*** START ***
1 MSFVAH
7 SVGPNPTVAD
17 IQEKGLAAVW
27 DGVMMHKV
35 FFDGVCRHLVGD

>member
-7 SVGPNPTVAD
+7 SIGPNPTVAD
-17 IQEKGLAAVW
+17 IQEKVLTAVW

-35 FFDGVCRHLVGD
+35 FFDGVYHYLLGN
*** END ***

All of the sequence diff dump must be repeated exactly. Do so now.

1 MSFVAH
7 SVGPNPTVAD
17 IQEKGLAAVW
27 DGVMMHKV
35 FFDGVCRHLVGD

>member
-7 SVGPNPTVAD
+7 SIGPNPTVAD
-17 IQEKGLAAVW
+17 IQEKVLTAVW

-35 FFDGVCRHLVGD
+35 FFDGVYHYLLGN